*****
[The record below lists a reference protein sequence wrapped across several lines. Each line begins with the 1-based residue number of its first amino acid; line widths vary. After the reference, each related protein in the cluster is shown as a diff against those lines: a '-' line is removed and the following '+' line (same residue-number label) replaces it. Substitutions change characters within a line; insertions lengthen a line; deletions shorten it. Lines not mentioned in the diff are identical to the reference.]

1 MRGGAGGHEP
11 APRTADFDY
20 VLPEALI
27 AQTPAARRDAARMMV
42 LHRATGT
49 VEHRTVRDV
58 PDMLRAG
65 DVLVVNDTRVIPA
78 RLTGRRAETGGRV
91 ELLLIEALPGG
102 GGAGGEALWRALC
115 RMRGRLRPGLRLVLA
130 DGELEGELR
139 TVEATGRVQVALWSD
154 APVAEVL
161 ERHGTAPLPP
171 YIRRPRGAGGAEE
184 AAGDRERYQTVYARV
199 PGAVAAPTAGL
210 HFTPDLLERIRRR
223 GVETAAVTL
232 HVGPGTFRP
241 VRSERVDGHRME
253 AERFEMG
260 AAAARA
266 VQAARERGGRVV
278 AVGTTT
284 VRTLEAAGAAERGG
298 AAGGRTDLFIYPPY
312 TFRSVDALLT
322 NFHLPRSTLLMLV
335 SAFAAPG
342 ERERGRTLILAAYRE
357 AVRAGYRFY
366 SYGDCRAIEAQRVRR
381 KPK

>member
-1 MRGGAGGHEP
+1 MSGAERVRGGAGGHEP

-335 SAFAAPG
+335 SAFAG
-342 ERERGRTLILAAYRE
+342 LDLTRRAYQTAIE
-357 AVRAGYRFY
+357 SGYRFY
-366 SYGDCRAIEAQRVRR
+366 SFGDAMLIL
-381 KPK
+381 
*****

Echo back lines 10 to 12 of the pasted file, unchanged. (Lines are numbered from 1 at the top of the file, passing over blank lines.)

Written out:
78 RLTGRRAETGGRV
91 ELLLIEALPGG
102 GGAGGEALWRALC